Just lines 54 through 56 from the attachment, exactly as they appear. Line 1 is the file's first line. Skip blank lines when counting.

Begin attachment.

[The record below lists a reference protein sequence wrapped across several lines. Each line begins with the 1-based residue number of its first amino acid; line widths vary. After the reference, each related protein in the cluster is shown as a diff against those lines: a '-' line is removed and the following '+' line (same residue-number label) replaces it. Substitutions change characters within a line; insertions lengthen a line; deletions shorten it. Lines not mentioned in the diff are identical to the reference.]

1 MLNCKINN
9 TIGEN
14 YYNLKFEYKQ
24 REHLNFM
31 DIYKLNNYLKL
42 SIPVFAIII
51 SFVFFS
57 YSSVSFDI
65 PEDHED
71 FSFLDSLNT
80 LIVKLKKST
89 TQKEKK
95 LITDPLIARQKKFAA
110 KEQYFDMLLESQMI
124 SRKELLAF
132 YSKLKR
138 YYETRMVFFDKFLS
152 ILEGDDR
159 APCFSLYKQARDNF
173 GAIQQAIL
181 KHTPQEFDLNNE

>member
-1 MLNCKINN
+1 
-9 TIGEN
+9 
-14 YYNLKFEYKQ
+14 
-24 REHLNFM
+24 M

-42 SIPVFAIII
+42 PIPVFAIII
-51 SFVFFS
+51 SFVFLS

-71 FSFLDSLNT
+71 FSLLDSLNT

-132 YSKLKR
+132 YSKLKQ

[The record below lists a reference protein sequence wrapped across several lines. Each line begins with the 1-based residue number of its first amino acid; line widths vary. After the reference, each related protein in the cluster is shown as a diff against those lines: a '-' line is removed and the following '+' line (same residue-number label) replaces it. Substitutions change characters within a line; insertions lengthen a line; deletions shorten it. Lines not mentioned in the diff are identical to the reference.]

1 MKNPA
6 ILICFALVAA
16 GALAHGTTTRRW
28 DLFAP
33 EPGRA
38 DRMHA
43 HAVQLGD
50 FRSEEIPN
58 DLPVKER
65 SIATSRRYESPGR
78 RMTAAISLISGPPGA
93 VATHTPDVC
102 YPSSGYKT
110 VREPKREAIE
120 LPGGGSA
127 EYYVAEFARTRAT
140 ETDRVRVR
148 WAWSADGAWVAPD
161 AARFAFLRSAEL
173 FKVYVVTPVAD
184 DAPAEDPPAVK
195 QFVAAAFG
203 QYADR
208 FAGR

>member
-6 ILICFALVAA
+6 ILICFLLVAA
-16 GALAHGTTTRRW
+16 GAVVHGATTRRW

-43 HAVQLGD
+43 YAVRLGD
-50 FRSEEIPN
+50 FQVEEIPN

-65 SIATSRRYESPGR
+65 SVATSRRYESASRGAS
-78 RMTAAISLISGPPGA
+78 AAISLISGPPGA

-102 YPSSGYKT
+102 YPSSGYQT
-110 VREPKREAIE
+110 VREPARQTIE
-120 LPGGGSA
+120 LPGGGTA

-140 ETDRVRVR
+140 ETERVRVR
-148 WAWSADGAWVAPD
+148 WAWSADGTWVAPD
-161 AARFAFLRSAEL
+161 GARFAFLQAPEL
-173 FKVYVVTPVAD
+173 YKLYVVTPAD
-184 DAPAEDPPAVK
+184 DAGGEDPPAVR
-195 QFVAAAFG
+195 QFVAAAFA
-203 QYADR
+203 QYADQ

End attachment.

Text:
110 VREPKREAIE
120 LPGGGSA
127 EYYVAEFARTRAT